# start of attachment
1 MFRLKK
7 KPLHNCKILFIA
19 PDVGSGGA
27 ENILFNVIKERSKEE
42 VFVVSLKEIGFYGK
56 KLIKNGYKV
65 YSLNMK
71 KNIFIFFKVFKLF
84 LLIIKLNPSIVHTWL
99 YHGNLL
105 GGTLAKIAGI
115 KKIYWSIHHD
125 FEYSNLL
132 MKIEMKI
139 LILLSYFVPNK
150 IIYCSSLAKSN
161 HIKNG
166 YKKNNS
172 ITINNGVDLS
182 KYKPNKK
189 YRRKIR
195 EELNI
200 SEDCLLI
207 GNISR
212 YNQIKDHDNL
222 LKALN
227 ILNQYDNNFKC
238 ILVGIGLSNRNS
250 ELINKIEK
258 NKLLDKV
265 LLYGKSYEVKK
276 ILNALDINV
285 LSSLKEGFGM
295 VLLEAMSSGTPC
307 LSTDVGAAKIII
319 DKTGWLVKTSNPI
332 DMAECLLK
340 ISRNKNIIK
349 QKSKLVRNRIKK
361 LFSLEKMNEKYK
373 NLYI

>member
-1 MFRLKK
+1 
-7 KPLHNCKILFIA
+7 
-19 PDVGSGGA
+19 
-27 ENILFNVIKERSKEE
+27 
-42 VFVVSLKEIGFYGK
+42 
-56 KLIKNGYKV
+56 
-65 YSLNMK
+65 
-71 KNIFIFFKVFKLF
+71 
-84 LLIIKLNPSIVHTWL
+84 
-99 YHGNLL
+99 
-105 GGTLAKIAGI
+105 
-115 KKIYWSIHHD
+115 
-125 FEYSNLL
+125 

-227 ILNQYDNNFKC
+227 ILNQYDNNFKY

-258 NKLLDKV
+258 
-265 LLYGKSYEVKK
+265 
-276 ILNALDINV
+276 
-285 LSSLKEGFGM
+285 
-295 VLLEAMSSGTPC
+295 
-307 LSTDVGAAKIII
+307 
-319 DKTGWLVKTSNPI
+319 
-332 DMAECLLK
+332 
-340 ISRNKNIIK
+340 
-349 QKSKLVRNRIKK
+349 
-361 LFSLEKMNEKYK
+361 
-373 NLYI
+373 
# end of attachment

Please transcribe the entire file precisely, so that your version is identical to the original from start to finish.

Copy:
1 MFRLKK
7 KPLHNCKILFIA
19 PDVGSGGA
27 ENILFNVIKERSKEE
42 VFVVSLKEIGFYGK
56 KLIKNGYKV
65 YSLNMK
71 KNIFIFFKVFKLF
84 LLIIKLNPSIVHTWL
99 YHGNLL
105 GGTLAKIAGI
115 KKIYWSIHHD
125 FEYSNLL
132 MKIEMKI
139 LILLSYFVPNK
150 IIYCSSLAKSN
161 HIKNG
166 YKKNNS
172 ITINNGVDLS
182 KYKPNKK
189 YRRKIR
195 EELNI
200 SEDCLLI
207 GNISR
212 YNQIKDHDNL
222 LKALN
227 ILNQYDNNFKC
238 ILVGIGLSNRNS
250 ELINKIEK
258 NKLLDKV
265 LLYGKSYEVKK
276 ILNALDINV
285 LSSLKEGFGM
295 VLLEAMSSGTPC
307 LSTDVGAAKIII
319 DKTGWLVKTSNPI
332 DMAECLLK
340 ISRNKNIIK
349 QKSKLVRNRIKK
361 LFSLEKMNEKYK
373 NLYI

>member
-1 MFRLKK
+1 
-7 KPLHNCKILFIA
+7 
-19 PDVGSGGA
+19 
-27 ENILFNVIKERSKEE
+27 
-42 VFVVSLKEIGFYGK
+42 
-56 KLIKNGYKV
+56 
-65 YSLNMK
+65 
-71 KNIFIFFKVFKLF
+71 
-84 LLIIKLNPSIVHTWL
+84 
-99 YHGNLL
+99 
-105 GGTLAKIAGI
+105 
-115 KKIYWSIHHD
+115 
-125 FEYSNLL
+125 

-227 ILNQYDNNFKC
+227 ILNQYDNNFKY

-258 NKLLDKV
+258 
-265 LLYGKSYEVKK
+265 
-276 ILNALDINV
+276 
-285 LSSLKEGFGM
+285 
-295 VLLEAMSSGTPC
+295 
-307 LSTDVGAAKIII
+307 
-319 DKTGWLVKTSNPI
+319 
-332 DMAECLLK
+332 
-340 ISRNKNIIK
+340 
-349 QKSKLVRNRIKK
+349 
-361 LFSLEKMNEKYK
+361 
-373 NLYI
+373 